In this paper the virtual reality augmented cycling kit (VRACK), a mechatronic rehabilitation system with an interactive virtual environment, was presented. VRACK consists of sensorized pedals, handlebars and a heart rate monitor interfaced with a virtual biking environment. VRACK was designed to benefit users with riding asymmetry by using quantitative measures to dynamically direct their attention. Work with individuals post-stroke who are present with fitness deficits and riding asymmetry is underway and the preliminary findings are encouraging .
VRACK and its modules offer several possibilities to augment existing home-based exercise equipment or used separately as stand-alone modules depending on what exercise is prescribed. The hydraulic chamber design of the handles could also be separated into smaller arrays of sensing regions to monitor more surfaces across the hands for either healthy or impaired individuals. For low ranges of upper extremity loading it could function as a computer interface/virtual reality device or dexterity training tool. For medium ranges of loading the design can be modified to map force distribution for power grasping pull tasks like lifting a briefcase or moving objects.
The VRACK system includes signals from 15 different sensors. This large number of sensors necessitates the need for robust signal acquisition hardware and software with proper filtering. Making the handle and pedal modules wireless will ease installation and reduce potential tripping hazard from the tethered modules. This will also be pragmatic for groups of VRACK systems to operate side by side for group exercise sessions in a clinical setting. Ultimately the VRACK’s relevance will be established when riders can modify their cycling kinetics from asymmetrical to symmetrical patterns, improve their fitness and more importantly transfer the benefits from training in the VE to real world mobility.
This work was supported by the National Institutes of Health (NIH) with the grant R41 HD54261 (PI Judith Deutsch). The authors would like to thank Mr. Alan Argodizza for participating in the development of the testbed for IMU calibration and validation.
- Ambrosini E, Ferrante S, Pedrocchi A, Ferrigno G, Molteni F: Cycling induced by electrical stimulation improves motor recovery in post acute hemiparetic patients: a randomized controlled trial. Stroke 2011,42(4):1068-1073. 10.1161/STROKEAHA.110.599068View ArticlePubMedGoogle Scholar
- Katz-Leurer M, Sender I, Keren O, Dvir Z: The influence of early cycling training on balance in stroke patients at the subacute stage. Results of a preliminary trial. Clin Rehabil 2006,20(5):398-405. 10.1191/0269215505cr960oaView ArticlePubMedGoogle Scholar
- Mostert S, Kesselring J: Effects of a short-term exercise training program on aerobic fitness, fatigue, health perception and activity level of subjects with multiple sclerosis. Mult Scler 2002,8(2):161-169. 10.1191/1352458502ms779oaView ArticlePubMedGoogle Scholar
- Pitta F, Brunetto AF, Padovani CR, Godoy I: Effects of isolated cycle ergometer training on patients with moderate-to-severe chronic obstructive pulmonary disease. Respiration 2004,71(5):477-483. 10.1159/000080632View ArticlePubMedGoogle Scholar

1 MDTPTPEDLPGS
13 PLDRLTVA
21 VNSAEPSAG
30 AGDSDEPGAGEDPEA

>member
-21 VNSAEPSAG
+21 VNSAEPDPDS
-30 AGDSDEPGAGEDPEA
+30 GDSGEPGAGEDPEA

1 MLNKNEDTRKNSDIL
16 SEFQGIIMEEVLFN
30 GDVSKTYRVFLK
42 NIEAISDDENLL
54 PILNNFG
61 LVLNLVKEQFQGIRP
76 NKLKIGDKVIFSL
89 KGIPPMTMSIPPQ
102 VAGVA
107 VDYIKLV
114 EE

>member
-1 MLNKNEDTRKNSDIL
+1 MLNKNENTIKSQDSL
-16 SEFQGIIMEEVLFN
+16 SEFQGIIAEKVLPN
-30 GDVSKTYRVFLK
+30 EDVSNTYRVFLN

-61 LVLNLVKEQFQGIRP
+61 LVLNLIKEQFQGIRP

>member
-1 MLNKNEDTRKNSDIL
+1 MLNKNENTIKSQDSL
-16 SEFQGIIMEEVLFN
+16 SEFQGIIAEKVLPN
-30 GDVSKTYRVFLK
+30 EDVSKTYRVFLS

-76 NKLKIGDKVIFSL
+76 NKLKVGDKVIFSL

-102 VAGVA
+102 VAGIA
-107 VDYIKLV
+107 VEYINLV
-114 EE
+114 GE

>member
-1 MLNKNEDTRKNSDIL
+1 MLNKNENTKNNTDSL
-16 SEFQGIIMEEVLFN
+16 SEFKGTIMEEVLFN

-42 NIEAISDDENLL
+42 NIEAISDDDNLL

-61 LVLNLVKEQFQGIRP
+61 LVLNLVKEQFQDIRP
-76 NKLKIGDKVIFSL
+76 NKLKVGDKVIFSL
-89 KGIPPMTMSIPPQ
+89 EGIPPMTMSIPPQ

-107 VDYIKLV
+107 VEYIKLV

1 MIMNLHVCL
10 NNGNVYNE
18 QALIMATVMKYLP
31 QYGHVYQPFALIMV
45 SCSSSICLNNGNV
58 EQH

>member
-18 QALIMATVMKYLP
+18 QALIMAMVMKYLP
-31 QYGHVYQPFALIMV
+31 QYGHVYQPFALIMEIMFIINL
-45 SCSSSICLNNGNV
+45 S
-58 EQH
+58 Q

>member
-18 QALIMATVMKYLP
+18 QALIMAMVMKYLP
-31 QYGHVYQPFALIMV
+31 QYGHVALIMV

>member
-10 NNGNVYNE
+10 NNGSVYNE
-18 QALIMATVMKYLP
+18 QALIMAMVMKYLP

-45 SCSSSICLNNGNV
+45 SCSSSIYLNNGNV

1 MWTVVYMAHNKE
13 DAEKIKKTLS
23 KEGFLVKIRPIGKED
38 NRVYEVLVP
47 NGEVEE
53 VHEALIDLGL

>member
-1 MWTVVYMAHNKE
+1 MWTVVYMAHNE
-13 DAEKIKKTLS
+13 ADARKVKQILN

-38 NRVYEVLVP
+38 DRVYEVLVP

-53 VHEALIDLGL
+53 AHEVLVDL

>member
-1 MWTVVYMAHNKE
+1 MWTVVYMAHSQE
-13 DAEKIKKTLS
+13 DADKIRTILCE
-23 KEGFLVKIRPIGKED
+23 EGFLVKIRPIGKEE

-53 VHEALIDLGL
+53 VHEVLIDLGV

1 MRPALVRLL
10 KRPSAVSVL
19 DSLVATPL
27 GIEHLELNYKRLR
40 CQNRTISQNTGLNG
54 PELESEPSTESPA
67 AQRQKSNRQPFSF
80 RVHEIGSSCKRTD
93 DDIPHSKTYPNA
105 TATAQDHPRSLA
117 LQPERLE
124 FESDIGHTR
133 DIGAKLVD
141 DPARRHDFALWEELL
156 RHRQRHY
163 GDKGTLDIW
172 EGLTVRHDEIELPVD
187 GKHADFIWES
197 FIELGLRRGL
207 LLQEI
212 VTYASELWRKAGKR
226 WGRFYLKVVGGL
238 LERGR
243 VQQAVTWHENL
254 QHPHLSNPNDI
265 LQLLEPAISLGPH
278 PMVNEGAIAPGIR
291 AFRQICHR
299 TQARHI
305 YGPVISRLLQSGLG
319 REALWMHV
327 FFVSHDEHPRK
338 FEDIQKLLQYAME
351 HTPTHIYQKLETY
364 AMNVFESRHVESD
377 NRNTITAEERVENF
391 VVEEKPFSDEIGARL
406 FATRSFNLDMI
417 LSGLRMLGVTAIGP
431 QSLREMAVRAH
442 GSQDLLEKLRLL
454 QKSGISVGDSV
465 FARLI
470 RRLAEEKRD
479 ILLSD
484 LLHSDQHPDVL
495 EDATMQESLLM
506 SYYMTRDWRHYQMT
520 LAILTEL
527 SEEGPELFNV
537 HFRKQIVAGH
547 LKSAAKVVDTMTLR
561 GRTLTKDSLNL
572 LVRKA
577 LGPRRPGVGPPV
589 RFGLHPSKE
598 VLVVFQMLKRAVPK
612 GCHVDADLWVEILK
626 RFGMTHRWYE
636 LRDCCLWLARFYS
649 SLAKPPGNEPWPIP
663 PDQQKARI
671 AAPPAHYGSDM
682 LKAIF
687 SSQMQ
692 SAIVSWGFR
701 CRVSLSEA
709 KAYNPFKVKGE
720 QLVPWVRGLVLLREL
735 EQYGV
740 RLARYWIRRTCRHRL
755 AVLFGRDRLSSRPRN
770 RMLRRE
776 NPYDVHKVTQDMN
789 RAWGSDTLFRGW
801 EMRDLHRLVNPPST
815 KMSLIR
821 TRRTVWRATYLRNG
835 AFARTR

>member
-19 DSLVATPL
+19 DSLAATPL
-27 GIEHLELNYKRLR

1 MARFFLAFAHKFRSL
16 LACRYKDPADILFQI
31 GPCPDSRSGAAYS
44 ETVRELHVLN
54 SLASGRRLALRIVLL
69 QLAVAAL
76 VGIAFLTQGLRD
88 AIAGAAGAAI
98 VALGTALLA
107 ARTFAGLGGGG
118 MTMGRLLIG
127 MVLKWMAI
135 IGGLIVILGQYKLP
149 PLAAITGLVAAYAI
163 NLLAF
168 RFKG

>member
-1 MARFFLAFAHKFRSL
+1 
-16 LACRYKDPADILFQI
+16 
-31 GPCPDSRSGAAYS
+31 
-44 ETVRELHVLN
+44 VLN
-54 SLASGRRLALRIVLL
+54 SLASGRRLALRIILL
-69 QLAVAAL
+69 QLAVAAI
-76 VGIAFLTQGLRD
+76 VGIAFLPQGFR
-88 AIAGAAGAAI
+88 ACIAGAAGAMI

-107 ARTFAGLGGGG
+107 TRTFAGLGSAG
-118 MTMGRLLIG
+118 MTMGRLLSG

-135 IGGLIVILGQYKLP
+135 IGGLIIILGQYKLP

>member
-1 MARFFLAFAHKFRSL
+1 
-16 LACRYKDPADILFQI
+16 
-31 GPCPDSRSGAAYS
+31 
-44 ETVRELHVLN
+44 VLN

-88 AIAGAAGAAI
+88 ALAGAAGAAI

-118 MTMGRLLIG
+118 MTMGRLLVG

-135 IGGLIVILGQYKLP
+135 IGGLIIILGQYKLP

- Eder B, Hofmann P, Von Duvillard SP, Brandt D, Schmid JP, Pokan R, Wonisch M: Early 4-week cardiac rehabilitation exercise training in elderly patients after heart surgery. J Cardiopulm Rehabil Prev 2010,30(2):85-92. 10.1097/HCR.0b013e3181be7e32View ArticlePubMedGoogle Scholar
- Cukras Z, Praczko K, Kostka T, Jegier A: Physical activity of elderly patients after total hip arthroplasty. Ortop Traumatol Rehabil 2007,9(3):286-296.PubMedGoogle Scholar
- Janssen TW, Beltman JM, Elich P, Koppe PA, Konijnenbelt H, De Haan A, Gerrits KH: Effects of electric stimulation-assisted cycling training in people with chronic stroke. Arch Phys Med Rehabil 2008,89(3):463-469. 10.1016/j.apmr.2007.09.028View ArticlePubMedGoogle Scholar
- Lee MJ, Kilbreath SL, Singh MF, Zeman B, Lord SR, Raymond J, Davis GM: Comparison of effect of aerobic cycle training and progressive resistance training on walking ability after stroke: a randomized sham exercise-controlled study. J Am Geriatr Soc 2008,56(6):976-985. 10.1111/j.1532-5415.2008.01707.xView ArticlePubMedGoogle Scholar
- Ferrante S, Ambrosini E, Ravelli P, Guanziroli E, Molteni F, Ferrigno G, Pedrocchi A: A biofeedback cycling training to improve locomotion: a case series study based on gait pattern classification of 153 chronic stroke patients. J Neuroeng Rehabil 2011, 8: 47. 10.1186/1743-0003-8-47View ArticlePubMedPubMed CentralGoogle Scholar
- Chen CH, Jeng MC, Fung CP, Doong JL, Chuang TY: Psychological benefits of virtual reality for patients in rehabilitation therapy. J Sport Rehabil 2009,18(2):258-268.PubMedGoogle Scholar
- Chung LH, Remelius JG, Van Emmerik RE, Kent-Braun JA: Leg power asymmetry and postural control in women with multiple sclerosis. Med Sci Sports Exerc 2008,40(10):1717-1724. 10.1249/MSS.0b013e31817e32a3View ArticlePubMedGoogle Scholar
- Talis VL, Grishin AA, Solopova IA, Oskanyan TL, Belenky VE, Ivanenko YP: Asymmetric leg loading during sit-to-stand, walking and quiet standing in patients after unilateral total hip replacement surgery. Clin Biomech (Bristol, Avon) 2008,23(4):424-433. 10.1016/j.clinbiomech.2007.11.010View ArticleGoogle Scholar
- Liikavainio T, Isolehto J, Helminen HJ, Perttunen J, Lepola V, Kiviranta I, Arokoski JP, Komi PV: Loading and gait symmetry during level and stair walking in asymptomatic subjects with knee osteoarthritis: importance of quadriceps femoris in reducing impact force during heel strike? Knee 2007,14(3):231-238. 10.1016/j.knee.2007.03.001View ArticlePubMedGoogle Scholar
- Hunt MA, Sanderson DJ, Moffet H, Inglis JT: Interlimb asymmetry in persons with and without an anterior cruciate ligament deficiency during stationary cycling. Arch Phys Med Rehabil 2004,85(9):1475-1478. 10.1016/j.apmr.2003.10.017View ArticlePubMedGoogle Scholar